Ways to Eat Oatmeal and Why it's so Healthy
Have you ever heard of the many ways you can eat oatmeal?
Oatmeal is a very popular cereal as much for it’s excellent nutritional value as for its possibilities in cooking.
Oatmeal can help to regulate digestive problems and contribute the energy that we need throughout the day, among many other great benefits. It’s a very healthy food.
In this article, you’ll discover all of the properties of oatmeal, as well as different ways to eat it.
Benefits of oatmeal
Oatmeal contains protein, carbohydrates, fat, fiber, B complex vitamins, and minerals (calcium, magnesium, zinc, and iron).
Thanks to its nutritional value, oatmeal has many great properties for your health. It:
- Improves digestive functions and prevents acid re -flux and gastric ulcers.
- Aids intestinal movement and fights constipation without irritating the intestine, thanks to its fiber content. As a result, it’s a cereal much more adequate than another refined flour.
- Contains fiber that helps to reduce levels of cholesterol.
- Is very nutritious and energizing, in the way that it gives us vitality. This property helps us in periods of struggle and convalescence. It’s very good for athletes, children and pregnant women, etc.
- Even though it’s not low in calories, oatmeal contributes to losing weight in a healthy way, thanks to its filling nature and low fat content. You can eat it everyday in moderate amounts.
- Its amino acid content contributes to facilitate liver function, which facilitates the elimination of toxins from your body. This is essential to prevent disease.
- It regulates your nervous system and fights illnesses such as anxiety, nervousness, depression, insomnia, and hyperactivity, etc.
See this article: 4 Ways to Lose Weight With Oatmeal
How can you eat oatmeal?
You can eat oatmeal in many different ways Find out what they are and start to enjoy this cereal in all kinds of recipes.
First, you can just eat the rolled oats plain in cereal or in snacks or well cooked.
If you opt to eat them plain, you can toast them and combine them with dried fruit, like in this delicious and healthy granola.
This food is very complete and offers a great quantity of vegetable protein, vitamins, minerals, and essential fatty acids and fiber.
In some countries, rolled oats are eaten just with milk. However, if you eat them raw, some people have swelling and acid reflux. In this case, they should be chewed very well.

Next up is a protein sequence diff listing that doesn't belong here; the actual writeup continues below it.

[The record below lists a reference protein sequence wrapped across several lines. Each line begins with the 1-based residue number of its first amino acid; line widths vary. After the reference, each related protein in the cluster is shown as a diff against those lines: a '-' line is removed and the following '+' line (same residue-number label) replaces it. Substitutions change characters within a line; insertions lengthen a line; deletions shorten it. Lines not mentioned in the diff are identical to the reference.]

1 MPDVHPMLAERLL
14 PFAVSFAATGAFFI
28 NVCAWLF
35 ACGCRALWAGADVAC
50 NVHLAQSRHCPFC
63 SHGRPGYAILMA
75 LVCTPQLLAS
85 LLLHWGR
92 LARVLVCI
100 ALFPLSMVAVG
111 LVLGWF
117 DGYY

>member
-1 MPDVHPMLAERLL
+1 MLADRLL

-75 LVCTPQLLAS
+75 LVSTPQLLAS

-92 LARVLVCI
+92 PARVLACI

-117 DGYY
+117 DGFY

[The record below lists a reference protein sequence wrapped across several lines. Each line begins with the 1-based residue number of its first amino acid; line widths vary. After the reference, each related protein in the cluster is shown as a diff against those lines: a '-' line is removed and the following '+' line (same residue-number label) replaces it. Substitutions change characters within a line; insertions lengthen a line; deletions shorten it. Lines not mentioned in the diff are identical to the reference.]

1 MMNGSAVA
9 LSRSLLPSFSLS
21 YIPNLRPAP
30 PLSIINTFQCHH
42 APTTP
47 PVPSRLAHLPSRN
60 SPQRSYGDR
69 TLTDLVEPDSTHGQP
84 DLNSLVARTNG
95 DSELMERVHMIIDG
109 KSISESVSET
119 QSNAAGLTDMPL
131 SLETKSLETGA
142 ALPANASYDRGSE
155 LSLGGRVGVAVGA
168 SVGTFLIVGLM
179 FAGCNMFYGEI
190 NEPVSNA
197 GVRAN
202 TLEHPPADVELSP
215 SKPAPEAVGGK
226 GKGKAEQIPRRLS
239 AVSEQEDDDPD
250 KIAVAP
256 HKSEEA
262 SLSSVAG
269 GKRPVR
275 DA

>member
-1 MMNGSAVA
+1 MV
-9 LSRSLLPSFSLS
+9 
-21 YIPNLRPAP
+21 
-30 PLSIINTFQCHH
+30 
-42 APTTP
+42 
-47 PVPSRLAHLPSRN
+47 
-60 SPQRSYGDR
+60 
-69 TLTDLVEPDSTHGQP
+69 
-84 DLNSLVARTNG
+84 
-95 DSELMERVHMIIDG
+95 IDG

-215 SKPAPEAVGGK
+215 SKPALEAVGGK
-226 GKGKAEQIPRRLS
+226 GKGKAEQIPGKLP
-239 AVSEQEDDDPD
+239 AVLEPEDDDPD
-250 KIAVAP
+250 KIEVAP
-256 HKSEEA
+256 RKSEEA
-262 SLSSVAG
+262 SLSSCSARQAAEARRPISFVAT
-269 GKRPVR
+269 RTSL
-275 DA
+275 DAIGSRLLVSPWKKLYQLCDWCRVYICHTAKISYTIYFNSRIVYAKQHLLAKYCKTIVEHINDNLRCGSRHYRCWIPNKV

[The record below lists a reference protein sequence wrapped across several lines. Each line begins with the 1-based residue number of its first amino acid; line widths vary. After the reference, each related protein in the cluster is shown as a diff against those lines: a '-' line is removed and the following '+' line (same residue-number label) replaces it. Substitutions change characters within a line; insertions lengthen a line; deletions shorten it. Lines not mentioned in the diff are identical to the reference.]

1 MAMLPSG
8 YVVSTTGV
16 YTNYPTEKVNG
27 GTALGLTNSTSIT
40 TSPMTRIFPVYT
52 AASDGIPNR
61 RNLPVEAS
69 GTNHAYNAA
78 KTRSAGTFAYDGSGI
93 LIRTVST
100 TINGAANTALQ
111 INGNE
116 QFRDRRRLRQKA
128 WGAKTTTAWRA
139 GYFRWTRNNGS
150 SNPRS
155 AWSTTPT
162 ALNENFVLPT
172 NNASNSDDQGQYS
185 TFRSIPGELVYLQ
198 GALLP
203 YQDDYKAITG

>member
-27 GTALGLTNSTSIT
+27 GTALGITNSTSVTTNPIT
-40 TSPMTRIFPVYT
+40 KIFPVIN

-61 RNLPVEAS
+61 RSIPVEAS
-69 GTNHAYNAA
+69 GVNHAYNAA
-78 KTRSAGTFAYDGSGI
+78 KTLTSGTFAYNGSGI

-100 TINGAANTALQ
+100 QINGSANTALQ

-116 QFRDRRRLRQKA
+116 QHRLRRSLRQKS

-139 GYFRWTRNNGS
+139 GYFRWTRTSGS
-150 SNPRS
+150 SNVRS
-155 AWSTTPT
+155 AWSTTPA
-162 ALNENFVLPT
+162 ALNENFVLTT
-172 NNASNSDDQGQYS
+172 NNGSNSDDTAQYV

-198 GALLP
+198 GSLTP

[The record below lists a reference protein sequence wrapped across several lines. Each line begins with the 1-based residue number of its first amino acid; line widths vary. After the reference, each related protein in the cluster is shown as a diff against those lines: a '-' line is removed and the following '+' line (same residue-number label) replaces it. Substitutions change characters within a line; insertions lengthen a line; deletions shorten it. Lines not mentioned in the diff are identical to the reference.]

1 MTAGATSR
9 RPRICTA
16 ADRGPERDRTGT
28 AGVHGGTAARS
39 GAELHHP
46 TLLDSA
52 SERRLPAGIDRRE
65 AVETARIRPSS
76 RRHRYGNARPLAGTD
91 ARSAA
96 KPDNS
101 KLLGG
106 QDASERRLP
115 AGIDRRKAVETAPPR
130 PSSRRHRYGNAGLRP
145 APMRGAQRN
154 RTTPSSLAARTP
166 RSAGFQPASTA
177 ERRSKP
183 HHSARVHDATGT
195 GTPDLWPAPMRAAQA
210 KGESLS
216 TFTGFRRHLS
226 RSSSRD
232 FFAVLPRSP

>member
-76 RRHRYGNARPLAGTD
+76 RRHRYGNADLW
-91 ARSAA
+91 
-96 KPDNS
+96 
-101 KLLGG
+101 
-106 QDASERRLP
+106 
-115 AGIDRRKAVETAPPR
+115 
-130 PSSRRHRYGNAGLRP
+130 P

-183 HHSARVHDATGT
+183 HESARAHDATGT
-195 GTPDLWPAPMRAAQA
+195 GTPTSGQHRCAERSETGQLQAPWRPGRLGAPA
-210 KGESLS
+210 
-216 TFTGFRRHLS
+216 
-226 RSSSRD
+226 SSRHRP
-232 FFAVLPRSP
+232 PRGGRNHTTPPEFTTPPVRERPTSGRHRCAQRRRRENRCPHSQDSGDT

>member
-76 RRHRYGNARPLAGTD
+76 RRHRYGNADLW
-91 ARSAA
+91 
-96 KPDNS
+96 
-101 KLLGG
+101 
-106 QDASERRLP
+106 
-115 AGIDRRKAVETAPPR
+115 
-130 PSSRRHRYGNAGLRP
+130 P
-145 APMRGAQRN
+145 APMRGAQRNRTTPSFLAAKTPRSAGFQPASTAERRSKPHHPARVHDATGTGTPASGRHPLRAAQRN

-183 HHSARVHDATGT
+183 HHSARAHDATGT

Oat flour, which is obtained by grinding this cereal, is a perfect ingredient in our recipes from bakeries. It is a much more nutritious flour than wheat flour and offers a good consistency of flavor in recipes.
Also, people with celiac disease and people who can’t tolerate gluten can use oat flour to cook. (As long as it’s gluten-free, of course!)
You can bake cookies, cakes, muffins, bread, waffles, etc. with oat flour.
Smoothies and creams
If you want to add extra creaminess and consistency to our fruit smoothies, you just have to add a little oatmeal to them when you’re blending them.
We recommend cooking the oatmeal ahead of time, or soaking it for a few hours first.
This creaminess occurs because of the mucilage, a type of soluble fiber that becomes gelatinous with the water. This is very beneficial for your intestines and good health in general.
We recommend: 5 Energizing Smoothies with avocado
Milk and cream
If you’re looking for an alternative to the lactose in cow’s milk, you can opt for an oat drink. Also, today it’s very easy to find it in supermarkets and it’s easy to prepare at home.
You can also make cream from this cereal. This is a thick and concentrated oat drink, which we can substitute for cream used in cooking sauces, desserts, etc.
Oatmeal water is a popular and simple remedy to lose weight easily.
It can be a very effective complement for losing weight, improving ailments, or cleansing the body.
All cited sources were thoroughly reviewed by our team to ensure their quality, reliability, currency, and validity. The bibliography of this article was considered reliable and of academic or scientific accuracy.
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- Adom, K. K., & Liu, R. H. (2002). Antioxidant activity of grains. Journal of Agricultural and Food Chemistry. https://doi.org/10.1021/jf0205099
- Fric, P., Gabrovska, D., & Nevoral, J. (2011). Celiac disease, gluten-free diet, and oats. Nutrition Reviews. https://doi.org/10.1111/j.1753-4887.2010.00368.x
- Meydani, M. (2009). Potential health benefits of avenanthramides of oats. Nutrition Reviews. https://doi.org/10.1111/j.1753-4887.2009.00256.x